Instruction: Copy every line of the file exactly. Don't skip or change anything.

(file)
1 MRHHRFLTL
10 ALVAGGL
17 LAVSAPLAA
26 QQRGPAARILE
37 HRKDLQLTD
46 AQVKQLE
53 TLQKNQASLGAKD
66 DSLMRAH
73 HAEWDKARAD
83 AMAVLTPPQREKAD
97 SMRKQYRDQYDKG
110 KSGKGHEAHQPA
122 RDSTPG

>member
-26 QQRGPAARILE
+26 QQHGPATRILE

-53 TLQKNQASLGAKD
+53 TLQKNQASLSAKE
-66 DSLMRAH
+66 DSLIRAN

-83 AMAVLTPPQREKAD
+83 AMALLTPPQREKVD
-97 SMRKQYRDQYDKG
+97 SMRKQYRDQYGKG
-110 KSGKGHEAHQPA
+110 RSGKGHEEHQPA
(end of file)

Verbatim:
1 MRHHRFLTL
10 ALVAGGL
17 LAVSAPLAA
26 QQRGPAARILE
37 HRKDLQLTD
46 AQVKQLE
53 TLQKNQASLGAKD
66 DSLMRAH
73 HAEWDKARAD
83 AMAVLTPPQREKAD
97 SMRKQYRDQYDKG
110 KSGKGHEAHQPA
122 RDSTPG

>member
-26 QQRGPAARILE
+26 QQHGPATRILE

-53 TLQKNQASLGAKD
+53 TLQKNQASLSAKE
-66 DSLMRAH
+66 DSLIRAN

-83 AMAVLTPPQREKAD
+83 AMALLTPPQREKVD
-97 SMRKQYRDQYDKG
+97 SMRKQYRDQYGKG
-110 KSGKGHEAHQPA
+110 RSGKGHEEHQPA